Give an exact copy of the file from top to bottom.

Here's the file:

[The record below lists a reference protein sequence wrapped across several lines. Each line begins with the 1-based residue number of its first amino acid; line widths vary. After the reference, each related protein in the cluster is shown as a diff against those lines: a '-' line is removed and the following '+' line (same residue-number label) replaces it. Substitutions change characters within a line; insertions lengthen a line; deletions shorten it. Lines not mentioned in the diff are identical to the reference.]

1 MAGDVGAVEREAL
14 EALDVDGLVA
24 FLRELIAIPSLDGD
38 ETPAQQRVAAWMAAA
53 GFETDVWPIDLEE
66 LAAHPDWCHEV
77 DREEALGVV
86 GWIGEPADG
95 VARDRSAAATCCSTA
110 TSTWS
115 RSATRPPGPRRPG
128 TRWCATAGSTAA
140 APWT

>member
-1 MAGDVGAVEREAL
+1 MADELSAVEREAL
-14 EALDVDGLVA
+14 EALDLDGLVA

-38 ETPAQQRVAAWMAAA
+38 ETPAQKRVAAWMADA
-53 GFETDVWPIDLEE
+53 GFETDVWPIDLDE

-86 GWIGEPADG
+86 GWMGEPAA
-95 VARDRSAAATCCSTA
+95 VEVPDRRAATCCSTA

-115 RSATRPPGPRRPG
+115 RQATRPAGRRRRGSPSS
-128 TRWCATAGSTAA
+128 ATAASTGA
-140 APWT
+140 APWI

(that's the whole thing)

[The record below lists a reference protein sequence wrapped across several lines. Each line begins with the 1-based residue number of its first amino acid; line widths vary. After the reference, each related protein in the cluster is shown as a diff against those lines: a '-' line is removed and the following '+' line (same residue-number label) replaces it. Substitutions change characters within a line; insertions lengthen a line; deletions shorten it. Lines not mentioned in the diff are identical to the reference.]

1 MAGDVGAVEREAL
14 EALDVDGLVA
24 FLRELIAIPSLDGD
38 ETPAQQRVAAWMAAA
53 GFETDVWPIDLEE
66 LAAHPDWCHEV
77 DREEALGVV
86 GWIGEPADG
95 VARDRSAAATCCSTA
110 TSTWS
115 RSATRPPGPRRPG
128 TRWCATAGSTAA
140 APWT

>member
-1 MAGDVGAVEREAL
+1 MADELSAVEREAL
-14 EALDVDGLVA
+14 EALDLDGLVA

-38 ETPAQQRVAAWMAAA
+38 ETPAQKRVAAWMADA
-53 GFETDVWPIDLEE
+53 GFETDVWPIDLDE

-86 GWIGEPADG
+86 GWMGEPAA
-95 VARDRSAAATCCSTA
+95 VEVPDRRAATCCSTA

-115 RSATRPPGPRRPG
+115 RQATRPAGRRRRGSPSS
-128 TRWCATAGSTAA
+128 ATAASTGA
-140 APWT
+140 APWI